Most common myths and misconceptions in the Gulf are related to traditional therapy trends, and information received from non-professional sources. The perceived personal, social, and environmental barriers to healthy eating among Arab adolescents were evaluated in a large study of 4698 students aged 15–18 years from seven Arab countries.28 The main obstacles to healthy eating among both genders were identified. These included lack of information on healthy eating, lack of motivation to eat a healthy diet, and having no time to prepare or eat healthy food. Reportedly, it was perceived easier and more convenient to eat fast foods from restaurants with delivery services, vending machine snacks, and processed foods than to consume self-prepared and cooked healthy foods. Dietary practices and barriers to a healthy diet were evaluated in 409 diabetic patients attending hospital outpatient clinics in Al-Ain , UAE.29 Only a quarter read food labeling, over three-quarters reported being unable to distinguish clearly between low and high carbohydrate index food items. No one reported counting calorie intake and nearly half indicated that they had never been seen by dietician since their diagnosis. Also, the factors influencing dietary practices of 400 T2DM patients attending primary health care centers in Bahrain were evaluated.30 The majority were 50 years old with low educational level. Most were overweight and obese and had poor diabetes control; 14% denied receiving any dietary advice, and 16.3% received advice from the diabetic nurse. Most patients have never been referred neither to a dietician (79.5%) nor a health educator (84.5%). The two main barriers to dietary regimen were ‘it takes efforts’ in 45.8% and ‘being busy’ in 45.5%.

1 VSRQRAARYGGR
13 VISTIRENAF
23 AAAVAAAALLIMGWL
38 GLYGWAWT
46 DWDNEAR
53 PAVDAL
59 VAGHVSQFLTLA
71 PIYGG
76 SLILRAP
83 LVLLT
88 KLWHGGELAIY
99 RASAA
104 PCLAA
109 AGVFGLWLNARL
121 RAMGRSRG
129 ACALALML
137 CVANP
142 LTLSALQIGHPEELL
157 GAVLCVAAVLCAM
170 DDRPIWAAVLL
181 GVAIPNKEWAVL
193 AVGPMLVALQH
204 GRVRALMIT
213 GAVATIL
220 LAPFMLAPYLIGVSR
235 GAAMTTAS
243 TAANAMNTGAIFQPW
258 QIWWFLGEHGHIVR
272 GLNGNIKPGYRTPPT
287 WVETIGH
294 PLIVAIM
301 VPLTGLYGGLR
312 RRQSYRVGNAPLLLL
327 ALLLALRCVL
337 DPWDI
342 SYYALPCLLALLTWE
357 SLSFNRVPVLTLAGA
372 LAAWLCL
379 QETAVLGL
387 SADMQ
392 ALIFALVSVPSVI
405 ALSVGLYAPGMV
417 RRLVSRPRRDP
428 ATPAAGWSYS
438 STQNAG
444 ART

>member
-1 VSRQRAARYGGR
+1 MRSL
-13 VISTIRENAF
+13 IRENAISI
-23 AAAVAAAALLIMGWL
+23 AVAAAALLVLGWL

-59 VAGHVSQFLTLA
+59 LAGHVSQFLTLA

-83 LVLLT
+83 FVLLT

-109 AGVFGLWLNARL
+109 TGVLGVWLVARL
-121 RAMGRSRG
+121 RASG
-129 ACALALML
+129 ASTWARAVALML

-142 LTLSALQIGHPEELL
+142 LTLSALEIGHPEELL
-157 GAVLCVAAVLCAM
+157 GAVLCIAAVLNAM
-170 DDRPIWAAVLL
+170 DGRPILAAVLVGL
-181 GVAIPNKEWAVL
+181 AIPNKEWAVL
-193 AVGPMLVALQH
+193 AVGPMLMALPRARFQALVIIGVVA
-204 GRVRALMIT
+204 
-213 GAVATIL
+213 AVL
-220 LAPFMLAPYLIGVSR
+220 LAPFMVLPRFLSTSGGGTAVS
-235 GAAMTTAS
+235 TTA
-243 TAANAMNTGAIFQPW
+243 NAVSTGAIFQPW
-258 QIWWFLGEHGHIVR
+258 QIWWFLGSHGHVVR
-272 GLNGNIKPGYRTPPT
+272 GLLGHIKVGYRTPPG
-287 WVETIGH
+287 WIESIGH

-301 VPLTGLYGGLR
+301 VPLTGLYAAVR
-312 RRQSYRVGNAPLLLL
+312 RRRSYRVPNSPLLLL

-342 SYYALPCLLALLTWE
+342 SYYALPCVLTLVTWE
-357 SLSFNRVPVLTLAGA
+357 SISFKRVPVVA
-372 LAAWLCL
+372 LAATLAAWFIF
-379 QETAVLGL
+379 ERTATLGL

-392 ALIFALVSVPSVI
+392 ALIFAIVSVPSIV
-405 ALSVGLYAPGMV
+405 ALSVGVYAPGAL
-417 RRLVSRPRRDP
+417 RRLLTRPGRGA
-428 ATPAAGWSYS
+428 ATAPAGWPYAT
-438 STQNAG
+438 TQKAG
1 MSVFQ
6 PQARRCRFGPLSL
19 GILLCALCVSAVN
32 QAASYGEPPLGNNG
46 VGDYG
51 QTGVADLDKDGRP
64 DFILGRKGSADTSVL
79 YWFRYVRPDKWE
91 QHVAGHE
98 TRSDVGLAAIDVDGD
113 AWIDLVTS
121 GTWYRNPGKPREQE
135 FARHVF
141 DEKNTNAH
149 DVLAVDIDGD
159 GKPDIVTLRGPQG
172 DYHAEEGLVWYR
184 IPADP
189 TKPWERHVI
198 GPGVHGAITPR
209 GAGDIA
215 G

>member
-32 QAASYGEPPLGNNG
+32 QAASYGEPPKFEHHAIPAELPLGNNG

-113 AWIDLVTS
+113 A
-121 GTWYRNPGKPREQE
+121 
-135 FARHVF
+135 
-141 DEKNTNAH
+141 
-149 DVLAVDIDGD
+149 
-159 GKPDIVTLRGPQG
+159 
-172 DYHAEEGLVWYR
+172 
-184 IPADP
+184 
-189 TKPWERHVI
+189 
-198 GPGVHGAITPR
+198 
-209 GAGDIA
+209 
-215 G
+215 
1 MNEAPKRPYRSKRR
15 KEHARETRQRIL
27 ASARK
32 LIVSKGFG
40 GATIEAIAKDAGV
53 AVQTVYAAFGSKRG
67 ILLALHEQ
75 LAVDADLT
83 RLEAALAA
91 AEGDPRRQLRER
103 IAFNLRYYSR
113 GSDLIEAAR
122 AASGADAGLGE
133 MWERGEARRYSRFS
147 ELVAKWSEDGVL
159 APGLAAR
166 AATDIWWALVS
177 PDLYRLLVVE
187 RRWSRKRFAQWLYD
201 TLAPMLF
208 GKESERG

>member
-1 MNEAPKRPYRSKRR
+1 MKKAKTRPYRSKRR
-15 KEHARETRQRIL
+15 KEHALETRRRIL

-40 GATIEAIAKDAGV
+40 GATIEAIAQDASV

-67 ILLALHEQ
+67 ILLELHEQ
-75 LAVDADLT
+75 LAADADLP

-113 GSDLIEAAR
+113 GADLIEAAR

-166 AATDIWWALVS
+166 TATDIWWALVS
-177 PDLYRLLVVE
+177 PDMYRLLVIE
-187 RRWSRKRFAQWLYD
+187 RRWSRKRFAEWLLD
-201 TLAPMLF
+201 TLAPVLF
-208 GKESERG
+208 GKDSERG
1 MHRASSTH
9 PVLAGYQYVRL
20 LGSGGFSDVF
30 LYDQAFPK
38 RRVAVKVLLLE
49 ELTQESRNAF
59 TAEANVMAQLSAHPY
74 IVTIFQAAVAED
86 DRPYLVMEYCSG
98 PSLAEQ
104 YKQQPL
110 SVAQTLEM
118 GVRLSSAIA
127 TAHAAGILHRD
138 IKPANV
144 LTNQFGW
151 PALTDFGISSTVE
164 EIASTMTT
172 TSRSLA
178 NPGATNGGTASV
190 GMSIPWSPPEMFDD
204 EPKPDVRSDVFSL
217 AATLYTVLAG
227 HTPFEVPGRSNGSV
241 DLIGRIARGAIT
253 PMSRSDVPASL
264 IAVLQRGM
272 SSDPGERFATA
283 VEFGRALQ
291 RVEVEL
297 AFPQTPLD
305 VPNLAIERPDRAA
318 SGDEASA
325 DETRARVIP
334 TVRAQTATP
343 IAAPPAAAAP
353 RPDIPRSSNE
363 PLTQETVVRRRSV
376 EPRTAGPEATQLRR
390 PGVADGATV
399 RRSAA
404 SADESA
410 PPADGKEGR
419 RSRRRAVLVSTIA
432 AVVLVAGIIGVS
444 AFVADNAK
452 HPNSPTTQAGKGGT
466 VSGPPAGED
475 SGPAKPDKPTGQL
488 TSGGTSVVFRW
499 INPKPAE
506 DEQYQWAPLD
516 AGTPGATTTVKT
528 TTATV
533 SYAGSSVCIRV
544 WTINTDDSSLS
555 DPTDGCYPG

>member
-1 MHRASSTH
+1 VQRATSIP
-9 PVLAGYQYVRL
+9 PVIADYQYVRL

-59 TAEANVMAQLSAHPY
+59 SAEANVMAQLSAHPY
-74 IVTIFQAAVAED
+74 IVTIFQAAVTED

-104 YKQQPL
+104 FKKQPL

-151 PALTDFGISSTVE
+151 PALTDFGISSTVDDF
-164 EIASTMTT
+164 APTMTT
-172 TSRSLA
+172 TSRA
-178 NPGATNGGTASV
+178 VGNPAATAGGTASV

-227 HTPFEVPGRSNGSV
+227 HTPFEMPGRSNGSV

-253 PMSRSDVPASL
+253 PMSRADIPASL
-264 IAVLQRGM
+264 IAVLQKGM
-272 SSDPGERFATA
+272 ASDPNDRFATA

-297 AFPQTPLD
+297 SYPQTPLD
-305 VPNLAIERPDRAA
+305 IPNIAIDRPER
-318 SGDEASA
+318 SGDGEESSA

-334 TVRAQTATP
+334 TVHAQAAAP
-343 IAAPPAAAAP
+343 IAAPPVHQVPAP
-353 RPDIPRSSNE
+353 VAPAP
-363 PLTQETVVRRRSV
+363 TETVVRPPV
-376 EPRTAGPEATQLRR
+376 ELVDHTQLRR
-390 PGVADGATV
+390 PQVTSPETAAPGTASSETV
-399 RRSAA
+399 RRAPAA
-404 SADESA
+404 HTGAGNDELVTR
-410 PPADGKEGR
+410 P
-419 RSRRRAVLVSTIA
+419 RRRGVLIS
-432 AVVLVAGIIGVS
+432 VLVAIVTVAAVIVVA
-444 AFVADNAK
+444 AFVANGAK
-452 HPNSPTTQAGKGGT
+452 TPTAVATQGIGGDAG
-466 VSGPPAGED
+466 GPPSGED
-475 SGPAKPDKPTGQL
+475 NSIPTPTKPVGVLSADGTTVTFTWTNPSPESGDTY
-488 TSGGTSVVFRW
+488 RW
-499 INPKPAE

As such, many decision makers and patients do not consider nutritional education an essential part of the treatment of diabesity. This makes education about diet and diabetes tough to implement and follow-up. Also, there is an insufficient number of certified nutritionists and educators in the region to fill the gap despite genuine attempts by some health authorities in the Gulf region to establish diabetes educator programs. More importantly perhaps is the habit of consuming a lot of carbohydrates either in the form of dates or sugary drinks. Dates are usually consumed habitually on an individual basis with daily coffee, as part of a social hosting custom or in abundance at seasonal times of harvesting.31 Soft drinks sales in the GCC are among the highest in the world. About 40% of total sales come from carbonates amounting to 88 liters per capita in KSA.32 Juices are the second largest component at US$2.3 billion, driven by the UAE (which ranks first globally in per capita consumption).

Other social factors in the Arabian Gulf are noteworthy. For instance, eating from the same plate by all family members may adversely affect the quantity of food consumed as it is neither measurable nor individually divided.33 This may encourage some to eat more than others. There is also, at times, a tendency for patients not to disclose their diabetic condition in social circles for fear of looking different and hence would not observe their food intake. Another observed factor is the perceived tolerance to fatness. It has also been suggested that no social sanctions against adiposity exist in some parts of the Gulf.34 Men’s influence on determining women’s attitudes towards body size is possibly another contributor. In Qatar, for example, about 43% of Arab women believed that men preferred overweight women.35 Furthermore, the traditional dress may indirectly contribute to obesity in some countries in the region. The traditional long and wide clothes of men and women may mask the degree of fatness and consequently reduce the motivation to lose weight.36